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Discussion Starter · #1 ·
I have a Redline Monocog 29er with a fixed seat post clamp that keeps sliding down during a ride. I was thinking of maybe crimping the seat tube of the frame a bit (its got a notch cut out of the front to allow it to compress) but don't really want to screw anything up.

How have you corrected this?
 

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1) Make sure there is a lot of grease inside the seat tube, if not whack some in.
2) Take out your seat post on the trail, get a handful of dirt and lightly coat it.

Sometimes with manufacturing either the seat tube or seat post can be slightly off. In this case sometimes a shim or larger seatpost diameter may work. But I'd take it to the LBS before committing to a new purchase.
 

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Maaaaan
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You may have a undersized seat post.
Notice how close the sizing is.
26.8 mm
27 mm
27.2 mm
30.9 mm
31.6 mm
You may have a 27 mm post in a 27.2 mm seat tube for example.
You may also have a seat post clamp that is the wrong size for the outside diameter of the seat tube.

Later, Eric.
 

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Self Appointed Judge&Jury
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Ericmopar said:
You may have a undersized seat post.
Notice how close the sizing is.
26.8 mm
27 mm
27.2 mm
30.9 mm
31.6 mm
You may have a 27 mm post in a 27.2 mm seat tube for example.
You may also have a seat post clamp that is the wrong size for the outside diameter of the seat tube.

Later, Eric.
I agree with Eric this is a common mistake.
 

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Discussion Starter · #5 ·
I'm not doubting you guys, but shouldn't it have the correct parts on it since it was a built-up bike and not a frame that the shop put together?
 

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Dave In Florida said:
I'm not doubting you guys, but shouldn't it have the correct parts on it since it was a built-up bike and not a frame that the shop put together?
Well hopefully, but people do make mistakes. The builder may have grabbed the wrong size and installed it. Seeing how the tolerances are so close, it some times is not noticeable until it is ridden for awhile. Take the bike back and have them check it. Better yet take it to another bike shop first and have them check it. I would highly suggest not riding it like this any longer before figuring out the solution. You are at high risk of cracking your frame in that area if you continue riding it like that.
 

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Don't skid
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majura said:
2) Take out your seat post on the trail, get a handful of dirt and lightly coat it.
I would advise against this. If your like me and are constantly rasing and lower your your seat during rides the dirt + grease will act like sandpaer and over time bore out the seattube on your frame. That wouldn't be too good. This might not be an issue if you keep your seat at the same hieght all the time but I still wouldn't do it myself.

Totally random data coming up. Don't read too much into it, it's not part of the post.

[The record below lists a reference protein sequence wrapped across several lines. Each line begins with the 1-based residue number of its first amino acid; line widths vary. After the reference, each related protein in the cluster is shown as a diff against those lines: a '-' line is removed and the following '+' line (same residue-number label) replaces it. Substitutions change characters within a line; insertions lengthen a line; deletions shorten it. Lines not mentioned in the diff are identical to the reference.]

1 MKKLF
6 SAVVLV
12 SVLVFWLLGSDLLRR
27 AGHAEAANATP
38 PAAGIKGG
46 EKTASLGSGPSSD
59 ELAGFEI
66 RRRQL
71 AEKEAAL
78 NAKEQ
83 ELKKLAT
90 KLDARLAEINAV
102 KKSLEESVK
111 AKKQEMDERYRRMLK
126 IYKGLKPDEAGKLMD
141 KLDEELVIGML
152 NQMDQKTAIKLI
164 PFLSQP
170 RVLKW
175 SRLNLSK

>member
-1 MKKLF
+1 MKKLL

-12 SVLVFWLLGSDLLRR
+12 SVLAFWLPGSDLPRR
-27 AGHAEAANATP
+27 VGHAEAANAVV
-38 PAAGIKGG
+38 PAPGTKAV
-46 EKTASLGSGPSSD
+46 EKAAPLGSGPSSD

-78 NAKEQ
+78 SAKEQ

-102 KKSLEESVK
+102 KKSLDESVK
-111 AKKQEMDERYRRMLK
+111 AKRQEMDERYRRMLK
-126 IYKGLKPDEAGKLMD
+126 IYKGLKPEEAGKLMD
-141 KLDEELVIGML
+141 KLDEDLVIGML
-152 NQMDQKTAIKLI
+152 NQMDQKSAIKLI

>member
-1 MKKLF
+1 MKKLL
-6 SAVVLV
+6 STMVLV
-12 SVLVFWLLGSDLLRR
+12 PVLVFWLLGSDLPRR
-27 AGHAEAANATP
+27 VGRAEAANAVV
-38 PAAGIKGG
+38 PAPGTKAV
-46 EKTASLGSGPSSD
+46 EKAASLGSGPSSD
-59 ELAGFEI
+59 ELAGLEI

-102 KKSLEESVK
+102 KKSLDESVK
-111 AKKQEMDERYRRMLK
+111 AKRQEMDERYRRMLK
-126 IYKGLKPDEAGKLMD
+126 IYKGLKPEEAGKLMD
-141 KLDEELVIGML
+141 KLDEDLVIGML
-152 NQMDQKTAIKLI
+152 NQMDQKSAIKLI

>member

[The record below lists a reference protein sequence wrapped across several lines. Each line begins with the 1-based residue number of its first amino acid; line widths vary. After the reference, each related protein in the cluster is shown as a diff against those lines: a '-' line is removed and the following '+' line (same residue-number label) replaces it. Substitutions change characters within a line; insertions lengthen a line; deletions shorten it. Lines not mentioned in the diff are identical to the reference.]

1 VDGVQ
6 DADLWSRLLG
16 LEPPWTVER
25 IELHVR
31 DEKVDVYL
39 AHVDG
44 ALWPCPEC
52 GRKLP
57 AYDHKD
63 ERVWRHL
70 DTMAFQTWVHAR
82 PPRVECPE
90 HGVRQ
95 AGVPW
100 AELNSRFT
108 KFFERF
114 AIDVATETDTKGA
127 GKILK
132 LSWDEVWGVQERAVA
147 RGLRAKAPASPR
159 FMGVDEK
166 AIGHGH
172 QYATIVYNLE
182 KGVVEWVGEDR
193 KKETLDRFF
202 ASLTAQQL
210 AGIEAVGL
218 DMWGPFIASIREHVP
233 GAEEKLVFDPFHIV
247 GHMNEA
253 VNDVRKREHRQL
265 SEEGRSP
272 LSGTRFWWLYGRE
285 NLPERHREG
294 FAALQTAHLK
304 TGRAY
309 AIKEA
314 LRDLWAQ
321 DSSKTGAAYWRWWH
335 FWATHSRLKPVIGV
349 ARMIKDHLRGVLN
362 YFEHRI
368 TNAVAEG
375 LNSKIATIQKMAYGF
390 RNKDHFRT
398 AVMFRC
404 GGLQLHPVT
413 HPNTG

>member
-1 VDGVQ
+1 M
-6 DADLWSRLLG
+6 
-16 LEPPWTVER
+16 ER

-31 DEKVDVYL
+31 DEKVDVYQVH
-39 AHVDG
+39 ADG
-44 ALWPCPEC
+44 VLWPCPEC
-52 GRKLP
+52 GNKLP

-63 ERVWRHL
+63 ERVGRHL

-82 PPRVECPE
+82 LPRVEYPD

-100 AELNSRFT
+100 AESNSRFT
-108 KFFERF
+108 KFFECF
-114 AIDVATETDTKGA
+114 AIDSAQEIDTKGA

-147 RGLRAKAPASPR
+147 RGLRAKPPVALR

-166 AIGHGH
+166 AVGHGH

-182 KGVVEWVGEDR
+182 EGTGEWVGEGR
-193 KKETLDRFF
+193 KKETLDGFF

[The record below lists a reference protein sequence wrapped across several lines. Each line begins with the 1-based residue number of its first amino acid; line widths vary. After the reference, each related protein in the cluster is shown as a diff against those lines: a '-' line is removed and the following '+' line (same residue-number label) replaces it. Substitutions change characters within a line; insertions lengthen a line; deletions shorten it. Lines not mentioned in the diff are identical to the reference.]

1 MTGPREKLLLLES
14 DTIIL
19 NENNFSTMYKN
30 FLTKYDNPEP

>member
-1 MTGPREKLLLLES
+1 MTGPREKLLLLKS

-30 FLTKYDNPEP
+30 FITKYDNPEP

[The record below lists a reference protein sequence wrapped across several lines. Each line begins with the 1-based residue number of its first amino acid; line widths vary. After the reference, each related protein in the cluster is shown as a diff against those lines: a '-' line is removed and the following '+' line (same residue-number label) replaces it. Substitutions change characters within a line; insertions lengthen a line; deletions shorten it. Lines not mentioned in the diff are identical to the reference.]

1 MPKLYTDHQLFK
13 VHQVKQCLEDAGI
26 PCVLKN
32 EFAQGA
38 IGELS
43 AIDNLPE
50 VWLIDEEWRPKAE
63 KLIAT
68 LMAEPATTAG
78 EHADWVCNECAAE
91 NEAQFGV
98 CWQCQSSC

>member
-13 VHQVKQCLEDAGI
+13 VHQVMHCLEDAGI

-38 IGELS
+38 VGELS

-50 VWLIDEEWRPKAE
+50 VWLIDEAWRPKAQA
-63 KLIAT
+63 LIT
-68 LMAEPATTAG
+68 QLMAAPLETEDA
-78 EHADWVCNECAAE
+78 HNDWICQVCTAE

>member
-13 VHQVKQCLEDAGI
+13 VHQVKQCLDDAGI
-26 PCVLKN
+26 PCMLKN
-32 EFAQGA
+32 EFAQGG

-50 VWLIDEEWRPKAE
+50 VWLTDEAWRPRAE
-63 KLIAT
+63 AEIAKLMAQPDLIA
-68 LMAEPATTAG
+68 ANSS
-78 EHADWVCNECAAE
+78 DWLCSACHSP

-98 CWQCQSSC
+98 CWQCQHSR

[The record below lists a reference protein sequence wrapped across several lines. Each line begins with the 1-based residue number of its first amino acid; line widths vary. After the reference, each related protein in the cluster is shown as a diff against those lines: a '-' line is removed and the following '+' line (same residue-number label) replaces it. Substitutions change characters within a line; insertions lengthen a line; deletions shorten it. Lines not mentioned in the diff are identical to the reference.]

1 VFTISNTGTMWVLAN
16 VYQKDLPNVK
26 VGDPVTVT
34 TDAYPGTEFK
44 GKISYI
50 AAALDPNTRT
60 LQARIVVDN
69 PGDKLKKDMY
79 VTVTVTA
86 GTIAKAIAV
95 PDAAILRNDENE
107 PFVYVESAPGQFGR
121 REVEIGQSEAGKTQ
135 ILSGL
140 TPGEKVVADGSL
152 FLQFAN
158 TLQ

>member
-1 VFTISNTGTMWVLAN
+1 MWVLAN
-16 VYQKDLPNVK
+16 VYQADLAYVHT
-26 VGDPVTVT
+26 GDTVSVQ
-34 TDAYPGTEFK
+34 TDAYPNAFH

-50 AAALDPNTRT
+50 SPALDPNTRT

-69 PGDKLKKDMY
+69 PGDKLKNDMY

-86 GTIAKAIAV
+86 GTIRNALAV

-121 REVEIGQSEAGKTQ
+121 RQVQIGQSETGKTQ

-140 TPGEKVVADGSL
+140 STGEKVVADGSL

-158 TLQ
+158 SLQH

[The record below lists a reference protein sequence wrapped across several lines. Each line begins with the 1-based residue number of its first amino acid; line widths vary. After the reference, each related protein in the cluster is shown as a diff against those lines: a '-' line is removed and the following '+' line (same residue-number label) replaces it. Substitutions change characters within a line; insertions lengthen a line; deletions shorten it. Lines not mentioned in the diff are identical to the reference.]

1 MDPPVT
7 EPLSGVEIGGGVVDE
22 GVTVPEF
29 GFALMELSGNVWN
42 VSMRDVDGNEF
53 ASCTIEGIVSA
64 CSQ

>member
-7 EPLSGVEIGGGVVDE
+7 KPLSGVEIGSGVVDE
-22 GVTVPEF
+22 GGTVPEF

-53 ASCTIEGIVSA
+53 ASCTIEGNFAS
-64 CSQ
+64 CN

Also, aluminium from your favorite beer can makes a good, cheap shim.
 

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I had the same problem,
Turned out to be my seat post collar slot didn't line up with the tube slot...
I had it bass ackwards.

Works much better now.
 

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Legend
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I had this problem on my Superlight (30.9 or whatever I believe, not that it really matters). I found that adding or removing grease really made no difference. What "DID" make a difference, however, was greasing the little screw that tightens the clamp.

I found that the bolt was binding, giving me a false indication of tightness. Basically, I was putting 65in·lb of force without grease and the seatpost was sliding. When I greased the bolt, it now only requires just over 40in·lb and the seat hasn't budged in a few months (since I figured out this "trick").
 

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I finally solved the creeping seet post once and for all. Purchase a seat tube clamp that is the same size as the post, or as close as possible. Dremel off the ridge that is machined onto the clamp. Place it on the post above the original clamp and it acts as a stop and you won't be forced to overtighten the clamp. I also slide an O ring in between to stop the metal to metal contact. Hope that helps.
 

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what worked for me.

Mine used to slip. My problem was I didn't have it tight enough. Make sure everything is clean and well greased, including the cam on your clamp. Then get the thing as tight as you can. i.e. if you can close the thing without pushing fairly hard on it you may want to make it tighter.
 

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I have this same problem on my hybird but not on my mtn bike. My hybird has the allen wrench type (don't know how else to explain it) closure. Is it possible to put the old fashion close do hickey on it?
 
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